What type of business entity is right for your startup?

Most startup companies’ first legal question is what type of business entity should we form? Many professionals commonly improperly answer this question because there are many factors that shall be determined prior to choosing the appropriate business structure. This article will explain some of these factors.

When a client comes to my office in order to incorporate their business, I know from the top of my head that the three most common business entities in the United States are the C Corporation (“C-Corp”), S Corporation (“S-Corp”), and Limited Liability Company (“LLC”), however some states still do not have the LLC structure as an option. Usually my first few questions to these entrapanuers are, what type of business are you? (For example, are you a fashion company or an IT company or etc.?) And are you planning to get outside investors? The reason for these questions is because I need to understand the company’s goals and business dynamic. If a company is small and does not plan to go public or have outside investors, an LLC structure is usually the best option. The reason it is the best structure is because it provides liability protection without formalities and having to do a lot of paperwork. In addition, LLC’s are considered “Pass Thru” entities for tax purposes, meaning that the taxable profits or losses for the business are passed thru to the business owners, who record these as part of their personal income tax filings. The LLC does not pay corporate taxes for profits and does not accumulate losses for future tax offsets. Hence, the owners of the company are only taxed once.

On the other hand, C- Corps are taxable business entities, meaning that each year they must report their profits/losses and pay taxes (state and federal) when they make a profit, and record a tax loss carry forward when they have a loss. Shareholders in C-Corps have no tax implications from profits or losses as a result of owning shares in the entity, and would only have to pay taxes if they were to receive a dividend payment from the company or were to sell their shares for a profit. The primary negatives for C-Corps is that they are somewhat more costly to maintain from a legal and tax filings perspective, and face “double taxation” when distributing profits to shareholders. Double taxation in this context means that C- Corps pay income taxes on income generated by the business, and stockholders pay taxes again when they receive dividends on their stock or sell their stock.

If a company is planning on obtaining outside funding and/or going public, incorporating as a C- Corp is probably going to be the best option. For example, typically LLC’s are not great for tech startups for a few reasons; (1) LLC’s cannot issue convertible preferred stock, the typical vehicle for a venture capital investment. Only C- Corps can offer this; (2) the tax partnership guidelines are very complicated; (3) it doesn’t allow for stock option plans, convertible notes, etc., (4) it gets more expensive and complicated down the road.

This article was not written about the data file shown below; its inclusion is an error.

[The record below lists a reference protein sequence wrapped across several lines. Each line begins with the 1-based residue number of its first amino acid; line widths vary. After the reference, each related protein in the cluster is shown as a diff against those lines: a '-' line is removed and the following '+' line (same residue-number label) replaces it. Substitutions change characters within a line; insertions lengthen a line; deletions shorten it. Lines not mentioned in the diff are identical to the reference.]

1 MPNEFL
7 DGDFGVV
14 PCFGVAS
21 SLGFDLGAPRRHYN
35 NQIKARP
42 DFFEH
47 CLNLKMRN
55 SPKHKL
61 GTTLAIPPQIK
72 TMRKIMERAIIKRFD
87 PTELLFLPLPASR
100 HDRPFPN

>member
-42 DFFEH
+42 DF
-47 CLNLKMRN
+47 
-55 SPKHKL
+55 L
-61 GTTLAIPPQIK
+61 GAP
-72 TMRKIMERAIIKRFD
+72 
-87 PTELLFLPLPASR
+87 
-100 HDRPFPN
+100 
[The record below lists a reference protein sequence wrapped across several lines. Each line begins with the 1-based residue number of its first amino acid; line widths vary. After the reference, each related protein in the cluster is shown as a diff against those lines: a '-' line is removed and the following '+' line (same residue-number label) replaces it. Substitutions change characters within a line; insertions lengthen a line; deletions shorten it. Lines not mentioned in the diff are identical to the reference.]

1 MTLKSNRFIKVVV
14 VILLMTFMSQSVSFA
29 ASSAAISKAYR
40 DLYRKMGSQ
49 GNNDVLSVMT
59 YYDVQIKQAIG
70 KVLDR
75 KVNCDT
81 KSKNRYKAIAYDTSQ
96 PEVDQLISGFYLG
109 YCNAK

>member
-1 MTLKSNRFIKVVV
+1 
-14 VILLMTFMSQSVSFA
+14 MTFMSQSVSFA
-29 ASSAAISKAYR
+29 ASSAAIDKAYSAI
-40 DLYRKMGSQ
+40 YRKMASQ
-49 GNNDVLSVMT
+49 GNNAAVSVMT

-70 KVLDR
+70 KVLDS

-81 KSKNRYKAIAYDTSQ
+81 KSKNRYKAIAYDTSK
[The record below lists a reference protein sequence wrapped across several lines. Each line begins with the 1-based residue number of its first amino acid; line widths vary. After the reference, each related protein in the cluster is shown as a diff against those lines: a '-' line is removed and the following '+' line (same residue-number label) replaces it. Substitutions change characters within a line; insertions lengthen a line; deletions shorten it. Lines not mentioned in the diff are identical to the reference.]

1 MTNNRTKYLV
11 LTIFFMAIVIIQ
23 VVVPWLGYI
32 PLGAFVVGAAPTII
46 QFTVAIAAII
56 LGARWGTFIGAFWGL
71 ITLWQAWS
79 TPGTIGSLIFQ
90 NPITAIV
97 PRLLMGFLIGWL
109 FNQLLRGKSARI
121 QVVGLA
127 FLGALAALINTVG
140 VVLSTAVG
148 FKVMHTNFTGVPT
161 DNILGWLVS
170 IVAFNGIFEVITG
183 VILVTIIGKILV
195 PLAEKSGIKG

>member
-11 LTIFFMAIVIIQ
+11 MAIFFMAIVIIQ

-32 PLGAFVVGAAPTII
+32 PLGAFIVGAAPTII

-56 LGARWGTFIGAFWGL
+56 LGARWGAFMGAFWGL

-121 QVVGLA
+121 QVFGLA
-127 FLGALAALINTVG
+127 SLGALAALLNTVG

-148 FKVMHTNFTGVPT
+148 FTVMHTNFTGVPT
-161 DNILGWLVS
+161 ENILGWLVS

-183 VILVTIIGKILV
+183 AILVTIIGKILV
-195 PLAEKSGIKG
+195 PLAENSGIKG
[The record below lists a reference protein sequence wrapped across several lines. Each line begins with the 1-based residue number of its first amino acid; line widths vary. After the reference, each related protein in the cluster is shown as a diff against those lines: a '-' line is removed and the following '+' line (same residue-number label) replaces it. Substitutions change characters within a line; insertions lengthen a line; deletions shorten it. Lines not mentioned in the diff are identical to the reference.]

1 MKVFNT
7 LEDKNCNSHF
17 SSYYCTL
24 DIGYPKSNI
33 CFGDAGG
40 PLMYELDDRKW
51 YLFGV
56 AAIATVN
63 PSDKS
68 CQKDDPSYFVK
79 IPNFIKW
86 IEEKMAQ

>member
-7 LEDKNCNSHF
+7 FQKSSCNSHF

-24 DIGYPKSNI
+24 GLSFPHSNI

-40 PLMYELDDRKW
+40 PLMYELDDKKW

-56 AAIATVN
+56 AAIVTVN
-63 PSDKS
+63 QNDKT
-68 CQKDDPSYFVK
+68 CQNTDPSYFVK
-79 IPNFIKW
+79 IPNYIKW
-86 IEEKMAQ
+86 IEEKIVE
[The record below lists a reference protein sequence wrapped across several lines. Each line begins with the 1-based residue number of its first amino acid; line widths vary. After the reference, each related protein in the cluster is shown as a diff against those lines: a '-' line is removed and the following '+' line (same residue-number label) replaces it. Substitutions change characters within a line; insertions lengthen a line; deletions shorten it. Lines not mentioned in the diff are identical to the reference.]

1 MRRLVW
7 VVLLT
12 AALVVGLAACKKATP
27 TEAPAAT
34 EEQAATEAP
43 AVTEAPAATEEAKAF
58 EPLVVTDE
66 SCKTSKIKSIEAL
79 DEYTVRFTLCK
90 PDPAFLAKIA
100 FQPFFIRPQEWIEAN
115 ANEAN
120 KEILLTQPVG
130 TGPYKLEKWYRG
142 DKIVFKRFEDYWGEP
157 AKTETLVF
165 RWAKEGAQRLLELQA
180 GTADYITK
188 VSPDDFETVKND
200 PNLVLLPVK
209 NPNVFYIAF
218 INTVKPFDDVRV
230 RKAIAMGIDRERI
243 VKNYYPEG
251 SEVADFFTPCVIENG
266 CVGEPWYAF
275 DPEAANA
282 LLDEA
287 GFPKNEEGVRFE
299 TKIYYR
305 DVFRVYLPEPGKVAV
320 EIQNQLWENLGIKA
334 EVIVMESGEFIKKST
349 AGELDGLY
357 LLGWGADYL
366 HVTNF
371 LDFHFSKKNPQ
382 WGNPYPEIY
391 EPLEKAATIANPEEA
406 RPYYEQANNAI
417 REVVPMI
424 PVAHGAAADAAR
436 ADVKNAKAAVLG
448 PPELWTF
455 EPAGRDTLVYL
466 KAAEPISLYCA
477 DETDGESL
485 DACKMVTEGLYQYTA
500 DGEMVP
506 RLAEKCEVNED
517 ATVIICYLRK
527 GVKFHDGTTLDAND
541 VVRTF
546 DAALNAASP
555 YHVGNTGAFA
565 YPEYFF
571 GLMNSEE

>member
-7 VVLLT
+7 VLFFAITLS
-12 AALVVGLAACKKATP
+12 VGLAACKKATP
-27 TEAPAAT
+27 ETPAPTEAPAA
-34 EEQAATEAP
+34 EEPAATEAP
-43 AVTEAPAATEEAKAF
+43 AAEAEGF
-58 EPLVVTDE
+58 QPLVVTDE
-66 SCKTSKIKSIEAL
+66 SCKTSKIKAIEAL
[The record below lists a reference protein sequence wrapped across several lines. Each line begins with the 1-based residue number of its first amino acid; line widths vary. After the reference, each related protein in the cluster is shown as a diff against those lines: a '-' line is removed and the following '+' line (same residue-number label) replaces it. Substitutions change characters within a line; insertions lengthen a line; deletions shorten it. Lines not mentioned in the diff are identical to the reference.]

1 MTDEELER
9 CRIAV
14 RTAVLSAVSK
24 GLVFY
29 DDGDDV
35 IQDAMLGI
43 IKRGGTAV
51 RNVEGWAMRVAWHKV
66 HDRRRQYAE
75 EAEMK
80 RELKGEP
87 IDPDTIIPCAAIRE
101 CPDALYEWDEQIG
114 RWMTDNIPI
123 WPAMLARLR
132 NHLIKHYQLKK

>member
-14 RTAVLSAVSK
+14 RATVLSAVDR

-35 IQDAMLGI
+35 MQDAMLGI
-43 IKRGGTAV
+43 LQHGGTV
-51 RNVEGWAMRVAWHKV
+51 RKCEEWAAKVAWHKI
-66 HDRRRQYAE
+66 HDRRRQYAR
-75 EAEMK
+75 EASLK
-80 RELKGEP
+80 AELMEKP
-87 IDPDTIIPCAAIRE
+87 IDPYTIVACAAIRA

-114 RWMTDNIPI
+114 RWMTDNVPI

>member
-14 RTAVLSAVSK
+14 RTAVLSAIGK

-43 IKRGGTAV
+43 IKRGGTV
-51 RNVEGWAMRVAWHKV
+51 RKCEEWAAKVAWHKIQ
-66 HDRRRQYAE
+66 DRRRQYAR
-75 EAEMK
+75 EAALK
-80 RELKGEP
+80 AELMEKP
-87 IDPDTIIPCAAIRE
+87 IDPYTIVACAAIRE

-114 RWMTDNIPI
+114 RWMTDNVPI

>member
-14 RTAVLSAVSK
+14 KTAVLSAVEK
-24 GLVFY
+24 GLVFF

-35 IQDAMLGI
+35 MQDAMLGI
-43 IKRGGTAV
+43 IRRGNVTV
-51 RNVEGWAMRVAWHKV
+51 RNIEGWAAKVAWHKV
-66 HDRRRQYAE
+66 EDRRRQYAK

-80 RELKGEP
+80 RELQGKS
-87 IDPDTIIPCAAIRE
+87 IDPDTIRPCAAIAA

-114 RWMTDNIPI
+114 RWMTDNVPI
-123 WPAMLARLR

Another structure is an S-Corp. For a company to become an S-Corp, a business would need to initially incorporate as a C–Corp and then file an S-Corp election with the IRS, comply with any IRS qualification requirements (e.g., limits on the number of stockholders and who your stockholders are) and comply with any corresponding state filing or qualification requirements. A company may prefer to become an S-Corp because S-Corps have the benefit of avoiding double taxation just like LLC’s, but come with limitations that generally make the benefits unavailable to venture-backed companies. In some cases, startups will file an S-Corp election, and when they raise a round of venture capital, they will automatically lose the status as an S-Corp and revert to a C-Corp. Comparably, if a business owner chooses to file for an LLC initially, they can later convert this into a C-Corp if they choose to.

In addition to all of the foregoing factors, a company owner(s) need to decide in which state they want to incorporate. Since there is no legal requirement for a business owner to form their new corporation or LLC in their home state, this broadens the factors one must contemplate when incorporating. Generally, if a company is small and is not looking for outside funding, it is recommended that they incorporate in their home state, unless, other factors direct otherwise. Many large companies that do obtain outside funding or go public prefer incorporating in Delaware. The reason for this preference is due to the fact that Delaware is a business tax-free state, which excludes taxation on corporate income tax, taxes on corporate shares and franchise tax. In addition, it has a very efficient court system that favors businesses and corporate law.

In conclusion, this article should be a good guideline to give you an idea about which type of business entity to form. Nevertheless, there are other factors that can play a huge part; therefore, you should consult your attorney or accountant to make sure that you make the right decision.